Wolfgang Schäuble is not the first finance minister by a long shot to dream about a federal budget deficit of zero.
The Social Democrat Alex Möller was the last of Mr. Schäuble’s predecessors to live that dream. But that was 45 years ago. And yes, his party was accused for decades by its opponents, the right-wing Christian Democratic Union, of not being able to deal with money.
It’s easy to understand CDU member Mr. Schäuble’s ambition to end government deficits. He has a good chance to achieve the objective, as planned in the budget, even if the German economy has slowed down a bit.
But is this even the right objective? Isn’t the federal government’s rigorous budget discipline exacerbating Europe’s growth problems? Shouldn’t a responsible financial policy have other priorities?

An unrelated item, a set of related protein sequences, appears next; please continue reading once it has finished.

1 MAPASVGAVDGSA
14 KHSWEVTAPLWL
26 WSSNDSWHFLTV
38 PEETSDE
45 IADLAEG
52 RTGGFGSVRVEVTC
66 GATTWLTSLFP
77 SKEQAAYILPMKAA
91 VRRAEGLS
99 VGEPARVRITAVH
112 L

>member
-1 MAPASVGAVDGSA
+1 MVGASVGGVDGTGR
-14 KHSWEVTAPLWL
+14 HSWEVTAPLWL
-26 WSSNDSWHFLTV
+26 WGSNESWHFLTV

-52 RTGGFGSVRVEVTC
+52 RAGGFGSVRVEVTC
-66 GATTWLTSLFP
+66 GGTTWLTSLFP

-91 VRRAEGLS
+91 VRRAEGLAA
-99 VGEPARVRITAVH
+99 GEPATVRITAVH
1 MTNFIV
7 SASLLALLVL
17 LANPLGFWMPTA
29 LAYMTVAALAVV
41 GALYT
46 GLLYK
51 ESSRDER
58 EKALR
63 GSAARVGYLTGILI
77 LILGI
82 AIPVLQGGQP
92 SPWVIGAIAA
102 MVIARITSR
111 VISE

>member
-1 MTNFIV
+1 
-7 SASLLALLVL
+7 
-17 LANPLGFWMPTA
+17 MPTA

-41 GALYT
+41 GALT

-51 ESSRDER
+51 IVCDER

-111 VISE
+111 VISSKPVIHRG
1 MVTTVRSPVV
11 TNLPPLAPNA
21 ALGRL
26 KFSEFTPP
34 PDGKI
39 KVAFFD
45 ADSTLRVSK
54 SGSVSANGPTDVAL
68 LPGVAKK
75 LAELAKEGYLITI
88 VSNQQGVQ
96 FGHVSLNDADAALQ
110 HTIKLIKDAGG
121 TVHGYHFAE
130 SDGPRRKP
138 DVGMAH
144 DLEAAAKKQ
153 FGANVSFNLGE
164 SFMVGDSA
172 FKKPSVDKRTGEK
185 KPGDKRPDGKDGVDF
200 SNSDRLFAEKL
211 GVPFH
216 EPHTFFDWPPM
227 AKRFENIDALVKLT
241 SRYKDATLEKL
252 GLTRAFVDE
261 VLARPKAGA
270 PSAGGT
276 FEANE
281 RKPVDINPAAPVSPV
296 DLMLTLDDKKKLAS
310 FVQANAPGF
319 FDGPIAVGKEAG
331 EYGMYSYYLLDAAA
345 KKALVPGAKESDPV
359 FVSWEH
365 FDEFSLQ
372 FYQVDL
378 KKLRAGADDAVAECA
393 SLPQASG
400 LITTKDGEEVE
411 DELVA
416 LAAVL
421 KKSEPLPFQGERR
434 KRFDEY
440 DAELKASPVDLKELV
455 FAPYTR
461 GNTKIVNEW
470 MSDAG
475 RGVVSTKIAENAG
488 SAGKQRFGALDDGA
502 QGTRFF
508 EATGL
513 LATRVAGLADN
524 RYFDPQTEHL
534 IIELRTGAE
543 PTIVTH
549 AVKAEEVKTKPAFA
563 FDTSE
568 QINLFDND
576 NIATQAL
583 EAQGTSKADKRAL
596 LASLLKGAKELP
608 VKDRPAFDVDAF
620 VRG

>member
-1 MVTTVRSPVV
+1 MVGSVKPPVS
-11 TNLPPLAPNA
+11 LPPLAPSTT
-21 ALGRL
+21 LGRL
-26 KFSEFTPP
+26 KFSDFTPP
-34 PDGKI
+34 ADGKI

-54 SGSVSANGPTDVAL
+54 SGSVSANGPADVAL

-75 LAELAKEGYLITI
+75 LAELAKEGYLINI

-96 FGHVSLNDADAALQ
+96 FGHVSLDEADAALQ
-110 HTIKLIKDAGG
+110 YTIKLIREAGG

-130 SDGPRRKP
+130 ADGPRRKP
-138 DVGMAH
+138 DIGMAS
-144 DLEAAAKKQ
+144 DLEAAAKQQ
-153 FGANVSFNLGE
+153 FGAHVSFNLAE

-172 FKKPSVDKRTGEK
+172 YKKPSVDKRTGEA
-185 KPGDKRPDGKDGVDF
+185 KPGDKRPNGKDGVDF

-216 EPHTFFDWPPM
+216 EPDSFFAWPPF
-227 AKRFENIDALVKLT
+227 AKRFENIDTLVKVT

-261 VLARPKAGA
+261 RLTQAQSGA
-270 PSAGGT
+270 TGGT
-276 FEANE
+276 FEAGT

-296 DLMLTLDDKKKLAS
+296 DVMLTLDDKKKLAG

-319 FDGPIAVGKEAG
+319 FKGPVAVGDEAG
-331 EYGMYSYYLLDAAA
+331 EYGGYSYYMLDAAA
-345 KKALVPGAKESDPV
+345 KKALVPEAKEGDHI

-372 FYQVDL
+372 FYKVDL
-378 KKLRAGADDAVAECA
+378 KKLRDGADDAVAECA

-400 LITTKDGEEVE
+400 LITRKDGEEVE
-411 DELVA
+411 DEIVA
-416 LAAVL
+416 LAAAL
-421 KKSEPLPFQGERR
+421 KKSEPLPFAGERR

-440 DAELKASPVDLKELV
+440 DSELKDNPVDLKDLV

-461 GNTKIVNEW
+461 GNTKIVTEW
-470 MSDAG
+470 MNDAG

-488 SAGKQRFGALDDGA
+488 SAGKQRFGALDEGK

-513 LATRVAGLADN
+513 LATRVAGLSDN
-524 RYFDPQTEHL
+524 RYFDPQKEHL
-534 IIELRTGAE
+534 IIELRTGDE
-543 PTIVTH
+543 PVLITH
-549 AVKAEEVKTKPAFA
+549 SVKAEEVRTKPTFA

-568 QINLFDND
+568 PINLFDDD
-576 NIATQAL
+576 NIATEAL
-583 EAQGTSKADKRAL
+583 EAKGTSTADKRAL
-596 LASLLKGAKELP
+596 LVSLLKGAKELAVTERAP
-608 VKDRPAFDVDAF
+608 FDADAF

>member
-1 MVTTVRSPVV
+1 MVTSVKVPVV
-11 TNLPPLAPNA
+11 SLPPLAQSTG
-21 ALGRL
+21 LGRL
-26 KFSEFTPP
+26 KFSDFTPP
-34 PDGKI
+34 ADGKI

One look at the euro zone’s weak economic prospects should be reason enough for Chancellor Angela Merkel and her finance minister to have a serious talk. It undoubtedly was important to have Germany as an anchor of stability during the worst phase of the European debt crisis.
International investors view Germany as a safe haven. It has gradually put its public finances in order and barring the international financial crisis, it would probably have been able to present a debt-free federal budget much earlier. Germany had shown that budget discipline and economic growth were not a contradiction in terms, even if politicians in some European capitals still maintain the opposite is true.
Having no deficit is not an end in itself, however. Of course, deficit worries make it easy for Ms. Merkel to reject spending requests from the coalition partners, which include the CDU, its Bavarian sister party, the Christian Social Union, and the Social Democratic Party.